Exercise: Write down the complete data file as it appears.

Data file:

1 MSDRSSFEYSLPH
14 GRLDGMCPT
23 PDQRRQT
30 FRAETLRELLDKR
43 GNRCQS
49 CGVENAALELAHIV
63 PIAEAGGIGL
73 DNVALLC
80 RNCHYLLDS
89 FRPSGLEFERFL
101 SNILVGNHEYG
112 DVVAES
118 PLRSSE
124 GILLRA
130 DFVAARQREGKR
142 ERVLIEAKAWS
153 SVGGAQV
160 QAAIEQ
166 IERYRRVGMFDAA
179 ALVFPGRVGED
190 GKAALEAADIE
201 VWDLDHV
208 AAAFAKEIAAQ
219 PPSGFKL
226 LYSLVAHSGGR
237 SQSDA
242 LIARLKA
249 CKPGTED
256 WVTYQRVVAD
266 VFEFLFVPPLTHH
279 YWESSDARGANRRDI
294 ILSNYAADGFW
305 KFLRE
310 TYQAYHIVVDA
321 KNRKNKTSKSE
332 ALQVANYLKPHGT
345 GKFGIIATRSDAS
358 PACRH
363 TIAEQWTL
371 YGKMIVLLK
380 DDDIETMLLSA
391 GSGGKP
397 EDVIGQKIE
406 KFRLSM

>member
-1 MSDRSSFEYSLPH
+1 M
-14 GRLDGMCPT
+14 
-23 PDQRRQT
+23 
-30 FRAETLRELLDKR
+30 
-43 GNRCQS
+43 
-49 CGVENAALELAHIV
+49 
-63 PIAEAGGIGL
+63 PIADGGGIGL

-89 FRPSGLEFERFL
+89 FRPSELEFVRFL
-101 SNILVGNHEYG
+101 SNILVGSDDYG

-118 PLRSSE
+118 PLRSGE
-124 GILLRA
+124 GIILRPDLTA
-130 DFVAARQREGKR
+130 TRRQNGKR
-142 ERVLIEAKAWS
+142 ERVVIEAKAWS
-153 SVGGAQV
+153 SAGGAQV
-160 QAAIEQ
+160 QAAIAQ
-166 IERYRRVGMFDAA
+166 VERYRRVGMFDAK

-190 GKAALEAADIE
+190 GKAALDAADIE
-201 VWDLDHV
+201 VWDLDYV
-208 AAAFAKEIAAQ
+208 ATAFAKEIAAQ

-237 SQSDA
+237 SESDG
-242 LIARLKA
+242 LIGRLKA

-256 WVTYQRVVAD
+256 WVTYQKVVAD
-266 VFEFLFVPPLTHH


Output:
1 MSDRSSFEYSLPH
14 GRLDGMCPT
23 PDQRRQT
30 FRAETLRELLDKR
43 GNRCQS
49 CGVENAALELAHIV
63 PIAEAGGIGL
73 DNVALLC
80 RNCHYLLDS
89 FRPSGLEFERFL
101 SNILVGNHEYG
112 DVVAES
118 PLRSSE
124 GILLRA
130 DFVAARQREGKR
142 ERVLIEAKAWS
153 SVGGAQV
160 QAAIEQ
166 IERYRRVGMFDAA
179 ALVFPGRVGED
190 GKAALEAADIE
201 VWDLDHV
208 AAAFAKEIAAQ
219 PPSGFKL
226 LYSLVAHSGGR
237 SQSDA
242 LIARLKA
249 CKPGTED
256 WVTYQRVVAD
266 VFEFLFVPPLTHH
279 YWESSDARGANRRDI
294 ILSNYAADGFW
305 KFLRE
310 TYQAYHIVVDA
321 KNRKNKTSKSE
332 ALQVANYLKPHGT
345 GKFGIIATRSDAS
358 PACRH
363 TIAEQWTL
371 YGKMIVLLK
380 DDDIETMLLSA
391 GSGGKP
397 EDVIGQKIE
406 KFRLSM

>member
-1 MSDRSSFEYSLPH
+1 M
-14 GRLDGMCPT
+14 
-23 PDQRRQT
+23 
-30 FRAETLRELLDKR
+30 
-43 GNRCQS
+43 
-49 CGVENAALELAHIV
+49 
-63 PIAEAGGIGL
+63 PIADGGGIGL

-89 FRPSGLEFERFL
+89 FRPSELEFVRFL
-101 SNILVGNHEYG
+101 SNILVGSDDYG

-118 PLRSSE
+118 PLRSGE
-124 GILLRA
+124 GIILRPDLTA
-130 DFVAARQREGKR
+130 TRRQNGKR
-142 ERVLIEAKAWS
+142 ERVVIEAKAWS
-153 SVGGAQV
+153 SAGGAQV
-160 QAAIEQ
+160 QAAIAQ
-166 IERYRRVGMFDAA
+166 VERYRRVGMFDAK

-190 GKAALEAADIE
+190 GKAALDAADIE
-201 VWDLDHV
+201 VWDLDYV
-208 AAAFAKEIAAQ
+208 ATAFAKEIAAQ

-237 SQSDA
+237 SESDG
-242 LIARLKA
+242 LIGRLKA

-256 WVTYQRVVAD
+256 WVTYQKVVAD
-266 VFEFLFVPPLTHH